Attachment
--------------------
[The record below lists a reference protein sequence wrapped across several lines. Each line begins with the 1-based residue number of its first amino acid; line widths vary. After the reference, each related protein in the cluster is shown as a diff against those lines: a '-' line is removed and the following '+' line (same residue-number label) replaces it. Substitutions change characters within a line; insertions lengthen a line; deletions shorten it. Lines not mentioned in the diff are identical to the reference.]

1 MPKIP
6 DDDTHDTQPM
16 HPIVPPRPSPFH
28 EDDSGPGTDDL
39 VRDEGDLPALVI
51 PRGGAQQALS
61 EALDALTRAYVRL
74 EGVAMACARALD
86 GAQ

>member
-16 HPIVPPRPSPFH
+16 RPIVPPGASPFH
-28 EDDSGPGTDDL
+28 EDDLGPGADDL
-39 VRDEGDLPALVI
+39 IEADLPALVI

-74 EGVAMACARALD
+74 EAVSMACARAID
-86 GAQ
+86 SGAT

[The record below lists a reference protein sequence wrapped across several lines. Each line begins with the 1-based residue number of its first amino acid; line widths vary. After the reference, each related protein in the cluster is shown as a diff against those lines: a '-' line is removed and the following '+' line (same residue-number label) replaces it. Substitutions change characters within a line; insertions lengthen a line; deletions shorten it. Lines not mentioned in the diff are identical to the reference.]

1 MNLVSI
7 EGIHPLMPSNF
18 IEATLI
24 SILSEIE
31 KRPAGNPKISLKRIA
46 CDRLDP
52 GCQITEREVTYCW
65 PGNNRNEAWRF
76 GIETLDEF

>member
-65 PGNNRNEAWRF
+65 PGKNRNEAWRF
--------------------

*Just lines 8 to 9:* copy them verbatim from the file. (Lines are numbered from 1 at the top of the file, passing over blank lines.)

61 EALDALTRAYVRL
74 EGVAMACARALD